We live in a world where almost everything can be measured by metrics: the number of likes our profile picture received on Facebook; the number of followers we have on Twitter; the number of views a video has on YouTube, etc. In a world of big data, metrics seems to drive our behavior online, but in the sixteen years that I have been running Author Marketing Experts, metrics is a word that I’ve come to hate. As mentioned above, metrics can be great when it comes to running ads or website data. However when it comes to book promotion, focusing on metrics alone can cause prove to be the quickest way to kill any marketing endeavor.
For many authors, focusing on metrics can make them lose sight of the overall goals of their campaign. In publishing, most books do not end up being great successes simply as a direct result of one action, but rather the accumulation of many actions. For example, I get a lot of exposure from doing speaking engagements; however it does not always immediately turn into sales for the business. Sometimes it takes months, or even years. If I expected a direct measure of success from every single thing I did, I’d never get very far or, frankly, do much of anything. Why? Planting seeds takes time. I always tell our authors to not expect every blogger or media person to get in touch with us the minute we pitch them. For example, we worked with an author that we pitched to several national women’s magazines, and a year later Cosmopolitan Magazine emailed asking to interview him. This is especially true when you have an evergreen topic. So while a direct correlation to something you did is great, it does not always unfold that way. Sometimes you have to keep planting seeds until something sprouts.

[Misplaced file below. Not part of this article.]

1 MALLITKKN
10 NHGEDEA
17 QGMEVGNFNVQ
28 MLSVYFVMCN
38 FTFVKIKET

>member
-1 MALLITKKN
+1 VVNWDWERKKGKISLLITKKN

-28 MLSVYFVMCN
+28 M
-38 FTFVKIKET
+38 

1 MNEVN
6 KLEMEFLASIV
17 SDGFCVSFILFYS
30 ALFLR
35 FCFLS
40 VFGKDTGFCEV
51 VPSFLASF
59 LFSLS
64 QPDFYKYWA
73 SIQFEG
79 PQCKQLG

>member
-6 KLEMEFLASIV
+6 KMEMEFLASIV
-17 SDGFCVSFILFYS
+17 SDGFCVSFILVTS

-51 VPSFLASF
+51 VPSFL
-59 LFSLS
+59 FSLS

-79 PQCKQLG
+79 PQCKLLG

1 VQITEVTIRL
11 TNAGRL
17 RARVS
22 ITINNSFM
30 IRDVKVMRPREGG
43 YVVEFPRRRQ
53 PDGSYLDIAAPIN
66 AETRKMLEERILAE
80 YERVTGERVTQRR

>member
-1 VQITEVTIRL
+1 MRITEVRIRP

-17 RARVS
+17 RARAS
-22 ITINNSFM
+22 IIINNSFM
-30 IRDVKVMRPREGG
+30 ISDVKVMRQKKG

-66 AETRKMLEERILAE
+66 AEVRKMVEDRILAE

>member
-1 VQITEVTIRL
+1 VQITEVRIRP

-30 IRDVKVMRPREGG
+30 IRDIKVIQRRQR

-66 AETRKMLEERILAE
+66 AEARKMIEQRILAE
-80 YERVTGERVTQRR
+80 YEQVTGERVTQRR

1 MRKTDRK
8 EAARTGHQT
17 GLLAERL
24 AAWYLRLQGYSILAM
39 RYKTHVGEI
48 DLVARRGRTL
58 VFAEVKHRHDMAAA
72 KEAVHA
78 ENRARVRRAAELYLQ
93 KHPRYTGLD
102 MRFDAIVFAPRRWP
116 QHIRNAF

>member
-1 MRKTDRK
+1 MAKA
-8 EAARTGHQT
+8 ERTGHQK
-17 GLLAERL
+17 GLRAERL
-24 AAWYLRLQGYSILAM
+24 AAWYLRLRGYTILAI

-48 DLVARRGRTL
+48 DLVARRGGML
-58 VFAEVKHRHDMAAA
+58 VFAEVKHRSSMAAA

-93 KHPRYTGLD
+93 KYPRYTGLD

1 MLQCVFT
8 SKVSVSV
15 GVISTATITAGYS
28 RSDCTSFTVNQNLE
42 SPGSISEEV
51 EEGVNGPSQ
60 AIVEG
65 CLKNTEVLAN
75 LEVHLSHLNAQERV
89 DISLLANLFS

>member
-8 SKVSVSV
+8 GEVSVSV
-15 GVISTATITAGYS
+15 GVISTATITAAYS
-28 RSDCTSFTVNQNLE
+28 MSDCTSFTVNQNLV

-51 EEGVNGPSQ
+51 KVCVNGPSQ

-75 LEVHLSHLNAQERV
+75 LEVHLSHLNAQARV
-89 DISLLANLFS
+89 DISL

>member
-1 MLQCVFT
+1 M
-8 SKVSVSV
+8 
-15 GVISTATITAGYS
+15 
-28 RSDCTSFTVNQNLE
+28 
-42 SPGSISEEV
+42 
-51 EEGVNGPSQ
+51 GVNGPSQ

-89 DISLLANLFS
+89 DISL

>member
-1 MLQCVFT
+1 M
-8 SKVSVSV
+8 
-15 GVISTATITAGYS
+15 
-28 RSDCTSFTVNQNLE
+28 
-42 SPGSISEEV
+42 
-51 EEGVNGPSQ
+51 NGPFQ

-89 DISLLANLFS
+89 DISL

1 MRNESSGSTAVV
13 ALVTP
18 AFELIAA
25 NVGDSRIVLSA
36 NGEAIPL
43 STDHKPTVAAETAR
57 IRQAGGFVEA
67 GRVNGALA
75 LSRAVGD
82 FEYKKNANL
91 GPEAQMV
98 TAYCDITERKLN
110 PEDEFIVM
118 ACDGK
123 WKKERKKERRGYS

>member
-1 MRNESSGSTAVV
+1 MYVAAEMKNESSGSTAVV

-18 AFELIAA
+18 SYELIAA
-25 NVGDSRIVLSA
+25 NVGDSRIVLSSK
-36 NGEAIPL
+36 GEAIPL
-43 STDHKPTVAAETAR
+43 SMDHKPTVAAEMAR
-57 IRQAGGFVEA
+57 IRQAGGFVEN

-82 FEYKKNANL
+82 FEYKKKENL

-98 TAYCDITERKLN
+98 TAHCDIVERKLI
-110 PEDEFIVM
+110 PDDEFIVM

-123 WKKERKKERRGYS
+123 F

If it’s Not Working, Maybe You’re Doing it Wrong
I often hear authors say: “I stopped blogging, because no one was visiting.” Let’s discuss why that was a mistake. Blogging takes time to become effective, and will not immediately seem “worth it” from a metrics standpoint – you need to give yourself time to build a following of fans. Say you’ve been blogging for a while, and still have not seen a jump in followers. If you let metrics guide your actions, you may be tempted to give up, and say that blogging doesn’t work. Something important to keep in mind is that sometimes marketing efforts don’t work, because they are not being done correctly. In this example, no one may have been reading your blog, because you weren’t addressing what your potential audience wants to hear. You may need to spend some time and effort into researching the meaning behind your dismal metrics. Could your blogging be ineffective, because you have misidentified your potential audience? Have you run out of things to say? If that’s the case, start researching successful authors in your market/genre. Head on over to Google and type in your book genre and the word “author” or “book” (try different combinations in different search strings). Look at what comes up. Authors who are on the first page of Google under their specific book topic are doing it right. And by “it” I mean blogging, social media, etc. When you do this search, ignore big names, and instead, look at authors who aren’t major brands or household names, and do some spy work to see what they’re doing in terms of their blog and social media. This research may unearth some surprising things: social media sites that you should be on and aren’t; or social sites that you can kick to the curb, because there really is no market for you there. By doing this type of research for 4 to 6 authors in your market you’ll start to see a trend of what’s working for them.